• How are officers elected to the condo board or HOA? How frequently are elections held? What are the quali cations to run for o ce? How long do o cers serve? Are there term limits?
  • What kinds of modi cations to the unit are allowed? Is there a committee that reviews and approves changes?
  • Is it possible to talk to some owners in the community or building? What is it like living there: for example, is maintenance handled well? Is there much turnover? Are there concerns about noise levels or other problems?
  • What is the remaining useful life of the community or building’s major components? These components include the roof(s), sewer and water pipes outside individual units, parking lots or garages, elevators, and other major building infrastructure. Is there a potential impact on the value of your condo?
  • How much is in the cash reserve fund for future repairs? Are there any pending assessments or major repair projects that exceed the repair fund at this time? Has the HOA’s accountant o ered recommendations or has the HOA obtained a study on the adequacy of the cash reserve fund? Having adequate funds for both routine maintenance and cash reserves for major repairs or unexpected costs is critical. If necessary repair costs exceed the available funds, a special assessment can be imposed on all unit owners
    in the condo project, requiring a one-time payment or increasing the monthly condo fee for a period of time.
    Ask if the condo has any history of special assessments.

  • Does the master property insurance policy cover full replacement costs? Does the policy have a building- ordinance clause to cover costs associated with bringing the building up to code in the event rebuilding is required?

  • Does the master insurance policy cover the interior of the units as well as “common elements” used by all residents? If not, you will probably be required under the terms of your mortgage nancing to purchase and maintain an insurance policy to cover your condo’s interior, commonly known as an “HO-6” policy.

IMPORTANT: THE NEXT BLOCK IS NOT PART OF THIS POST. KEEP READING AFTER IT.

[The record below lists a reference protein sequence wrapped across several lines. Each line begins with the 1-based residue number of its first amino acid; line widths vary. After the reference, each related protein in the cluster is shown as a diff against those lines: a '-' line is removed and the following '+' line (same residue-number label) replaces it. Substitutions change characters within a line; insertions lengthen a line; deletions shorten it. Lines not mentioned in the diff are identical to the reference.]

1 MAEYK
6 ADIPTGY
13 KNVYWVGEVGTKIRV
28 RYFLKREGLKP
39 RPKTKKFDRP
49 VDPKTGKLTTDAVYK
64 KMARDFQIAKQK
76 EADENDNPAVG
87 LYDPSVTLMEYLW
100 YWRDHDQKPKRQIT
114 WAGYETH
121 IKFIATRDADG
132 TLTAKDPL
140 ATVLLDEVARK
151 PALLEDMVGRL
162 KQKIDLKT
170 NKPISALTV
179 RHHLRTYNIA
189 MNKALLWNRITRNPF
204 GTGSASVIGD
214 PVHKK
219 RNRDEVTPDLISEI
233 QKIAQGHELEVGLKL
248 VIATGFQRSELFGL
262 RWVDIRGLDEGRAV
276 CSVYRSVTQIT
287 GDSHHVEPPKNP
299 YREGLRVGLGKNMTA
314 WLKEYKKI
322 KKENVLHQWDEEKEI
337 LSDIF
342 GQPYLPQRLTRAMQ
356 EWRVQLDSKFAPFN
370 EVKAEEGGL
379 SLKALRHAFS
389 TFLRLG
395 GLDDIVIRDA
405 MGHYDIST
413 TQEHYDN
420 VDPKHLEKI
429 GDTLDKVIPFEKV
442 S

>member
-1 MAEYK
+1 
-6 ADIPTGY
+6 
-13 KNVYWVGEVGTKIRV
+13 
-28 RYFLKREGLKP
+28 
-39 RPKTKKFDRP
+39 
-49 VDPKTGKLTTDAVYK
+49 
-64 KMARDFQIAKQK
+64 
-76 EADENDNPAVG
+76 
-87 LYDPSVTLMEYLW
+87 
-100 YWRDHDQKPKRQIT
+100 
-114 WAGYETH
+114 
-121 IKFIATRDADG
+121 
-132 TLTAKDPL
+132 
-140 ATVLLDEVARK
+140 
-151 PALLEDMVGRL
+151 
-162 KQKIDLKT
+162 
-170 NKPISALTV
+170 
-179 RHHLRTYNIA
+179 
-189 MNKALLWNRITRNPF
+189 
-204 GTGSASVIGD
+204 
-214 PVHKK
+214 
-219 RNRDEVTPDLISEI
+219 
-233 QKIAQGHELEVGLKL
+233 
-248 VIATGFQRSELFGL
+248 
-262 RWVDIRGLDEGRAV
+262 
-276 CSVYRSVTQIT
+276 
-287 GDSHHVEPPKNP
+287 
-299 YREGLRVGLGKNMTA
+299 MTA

• Is the complex renter-friendly? If you are looking at your condo as a long-term investment, you may not want any restrictions on your future ability to rent out or sublease the unit. But if you plan to make the condo your long-time residence, you may prefer that owner- occupancy is high, so you’ll be living among property owners (like you!). Inquire about all terms and conditions by which you can rent your unit, as there may be seasonal or other restrictions.

Tips for moving forward

First, make sure you’ve covered the standard home-buying basics. When you’re ready to purchase a condo, your lender can help you with the process and help you select the mortgage nancing option that is best for you.

If you have credit or other issues that need to be addressed before you can buy, ask your lender to refer you to a HUD- approved housing counselor.

Be proactive. Prepare your own checklist about the home style, services, and amenities that are important to you, and then visit a variety of condos to nd one that ts your lifestyle.

When you’re ready, your lender can help you with the process.

What To Bring When Applying For A Mortgage ~ Mortgage Checklist

© 2018 Fannie Mae. Used with permission.